On Thursday, June 22, the highly anticipated and speculated about Senate Republican health care bill came out. The new bill will replace Obamacare if it can successfully pass through the Senate with a majority of votes. Under the new health care system, an estimated 51 million Americans under age 65 would be uninsured by the year 2026, compared with 28 million who would not have insurance that year under current law.
“This bill isn’t just mean; it’s cruel,” said U.S. Sen. Tim Kaine (D-Va.), a member of the Senate Health, Education, Labor and Pensions (HELP) Committee in a written statement. “It slashes Medicaid, hurts the 22,000 Virginians who rely on Planned Parenthood for health care, weakens health benefits and raises health costs for Virginia’s families at a time when we should be working to lower costs.”
President Obama’s Affordable Care Act allows Americans age 26 or younger to remain on their parents’ health insurance plans. The GOP bill upholds this stipulation; however, college students whose parents lose health coverage under the new bill will lose health coverage too.
While being without any form of health insurance is a scary thought for young people, Virginia Tech students have an ally in the fight to stay healthy while in school: Schiffert Health Center. The health center is exclusive to Virginia Tech students and comes at no additional cost to students who take 12 or more credits per semester. Additionally, since the cost of the student health insurance is covered in the tuition of full-time students, those who are part-time can pay a small fee to use the on-campus health center.
"We are extremely cost-effective and provide quality health care," said Janet Harer, adult nurse practitioner and Women's Clinic coordinator. "We try to be convenient for the students as well as cost-effective."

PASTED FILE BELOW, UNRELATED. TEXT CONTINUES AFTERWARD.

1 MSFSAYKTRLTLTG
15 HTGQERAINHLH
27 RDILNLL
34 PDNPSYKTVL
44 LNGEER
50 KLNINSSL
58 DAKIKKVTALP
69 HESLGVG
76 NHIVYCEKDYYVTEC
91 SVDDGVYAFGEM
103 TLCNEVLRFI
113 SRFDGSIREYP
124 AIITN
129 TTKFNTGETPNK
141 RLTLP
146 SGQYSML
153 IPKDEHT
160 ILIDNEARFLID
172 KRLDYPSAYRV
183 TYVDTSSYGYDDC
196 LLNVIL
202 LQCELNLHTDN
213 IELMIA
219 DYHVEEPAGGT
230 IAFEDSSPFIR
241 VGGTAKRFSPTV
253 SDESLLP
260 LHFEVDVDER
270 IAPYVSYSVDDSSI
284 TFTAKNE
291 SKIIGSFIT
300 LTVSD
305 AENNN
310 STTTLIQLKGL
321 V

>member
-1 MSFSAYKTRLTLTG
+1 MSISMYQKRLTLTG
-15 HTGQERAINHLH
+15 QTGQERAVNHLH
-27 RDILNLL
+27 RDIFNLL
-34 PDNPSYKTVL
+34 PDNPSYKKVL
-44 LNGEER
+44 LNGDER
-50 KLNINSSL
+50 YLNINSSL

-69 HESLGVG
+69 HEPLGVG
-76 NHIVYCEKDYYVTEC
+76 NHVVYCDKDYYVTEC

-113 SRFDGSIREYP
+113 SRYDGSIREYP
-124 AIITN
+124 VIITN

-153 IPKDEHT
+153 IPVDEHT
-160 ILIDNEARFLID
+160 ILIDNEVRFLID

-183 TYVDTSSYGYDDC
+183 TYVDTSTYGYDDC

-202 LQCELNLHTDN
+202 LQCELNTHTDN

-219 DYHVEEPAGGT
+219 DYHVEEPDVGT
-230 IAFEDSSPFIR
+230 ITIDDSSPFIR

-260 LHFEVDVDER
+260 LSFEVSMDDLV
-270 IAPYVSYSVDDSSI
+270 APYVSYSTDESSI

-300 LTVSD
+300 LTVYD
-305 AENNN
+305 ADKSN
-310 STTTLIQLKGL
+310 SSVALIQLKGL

While many students see Schiffert only as a place to go when the common cold strikes, the health center provides a range of services that can help students in a time when they may not be able to seek medical attention elsewhere. The center is staffed with 12 practitioners every weekday, including board-certified medical doctors in internal medicine, doctors of osteopathic medicine and physician assistants.
"We are real practitioners,” Harer continued. “We are as real as the practitioners that they have seen before they ever get here.”
One aspect of the Republican health care bill that affects college students is the availability of resources to protect sexual health. The bill would block Planned Parenthood from receiving Medicaid funding for a year. Medicaid patients are already blocked from receiving abortion services by the federal government, but the new bill would also prevent them from using many of the other services provided by Planned Parenthood such as testing and treatment of sexually transmitted diseases and providing methods of contraception. The bill also makes it harder for separate insurance policies to cover these types of services, making them more expensive to those who are still insured.
Schiffert’s Women’s Clinic offers a variety of these services, including “annual exams, breast exams, contraception information and prescriptions, ‘morning after’ pills, pap tests, pelvic examinations, post-surgery checkups, pregnancy testing and counseling, referrals to outside specialists, sexually transmitted infection screenings and treatment, and treatment for gynecological, vaginal and urinary symptoms,” according to the Women’s Center website. While some of these services do not come free of charge, they are still more cost-effective than going to an outside practitioner.
Another aspect of healthcare that students may not realize is available at Schiffert Health Center is treatment for larger injuries. Schiffert Health Center offers a treatment room where they can assist in procedures such as sutures, eye care, wound care, accident care and after-surgery care. Schiffert Health Center has a close relationship with the Virginia Tech Rescue Squad for when a patient comes to them extremely injured and needs transportation to the hospital. The health center also offers X-ray equipment that allows radio technologists to view the images on their desktops.
Aside from the previously mentioned services, Schiffert also provides services offered by a traditional office such as prescriptions, appointments with practitioners and an in-house pharmacy, all at little to no cost to the student.
In a time where health coverage for millions of Americans is up in the air, Virginia Tech students can at least have access to the resources necessary to be healthy Hokies.